Gradually, over the past year Gigi has come to nurse less and less. We've learned new ways to comfort her and to put her to sleep. (I usually let her nurse for a couple minutes and then we just cuddle till she falls asleep.) She has also more or less night weaned. Thanks to the beautiful book Nursies when the Sun Shines, she has learned that once we go to sleep, she doesn't nurse again until the sunshines. I thought that would be a hard one, considering the "nursies" are available to Emi all thru the night, but Gigi actually never seemed to notice.

So now we're at a point when Gigi nurses just two or three times a day most days, and usually not for more than 15 minutes total. I feel like she's well on her way to weaning, though I'm not sure it will happen by her birthday. I'm sure it will happen soon enough though, and when it does it will definitely be bittersweet. It's so fun to watch her grow up, but part of me wishes I could keep her my cuddly baby forever!

Reflecting back over the years of our nursing relationship, the weaning process and timeline haven't exactly happened as I had anticipated, but that's ok.  I continually remind myself that every weaning is unique.  Nursing has been an entirely different experience with Emi Lou and I'm sure weaning will as well.  I got this wonderful handout at a La Leche League meeting in Katy, Texas, and I really hope it's ok that I'm sharing it.  (I've contacted the LLL leader who I got it from to find out if she wrote it or if it's an official La Leche League publication, so that I can give appropriate credit.)  It has a lot of great tips and reminders about extended nursing and weaning, and I found it very useful...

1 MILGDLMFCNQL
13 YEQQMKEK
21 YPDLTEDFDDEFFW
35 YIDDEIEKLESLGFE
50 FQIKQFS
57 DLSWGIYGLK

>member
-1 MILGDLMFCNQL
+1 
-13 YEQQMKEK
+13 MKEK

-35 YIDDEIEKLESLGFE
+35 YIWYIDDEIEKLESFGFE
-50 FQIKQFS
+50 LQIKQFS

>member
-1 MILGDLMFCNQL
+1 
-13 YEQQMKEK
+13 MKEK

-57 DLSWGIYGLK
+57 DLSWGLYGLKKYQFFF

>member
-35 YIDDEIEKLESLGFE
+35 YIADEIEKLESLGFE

For now, we're just doing what is working for us, and I'm happy that I'm seeing gradual progress towards weaning.  People often ask me what I'll do if she still wants to keep nursing at six or eight... quite honestly, I don't know.  As I mentioned earlier, I never thought I'd be nursing an almost-four-year-old but here I am!  I'm going to continue to be in tune with how I feel and to talk to Gigi about she feels, and hopefully she'll be ready to say good-bye to her nursies soon.

Thursday, August 2, 2012

Tandem nursing my growing girls

You may or may not have noticed that I haven't posted a tandem nursing update during the past year.  I guess that's because the experience has been relatively uneventful.  But considering that my post on How tandem nursing saves my sanity! is the second highest-traffic generator on my blog, I figure it must be something people are interested in, and deserves an update! 

As I mentioned in my post yesterday, one of the goals of World Breastfeeding Week this year is to  is to "plan what more can be done to support all women to be able to optimally feed and care for of their infants and young children."  I believe that tandem nursing is something that definitely can help moms to feed and care for their infants and young children, especially if they are close in age.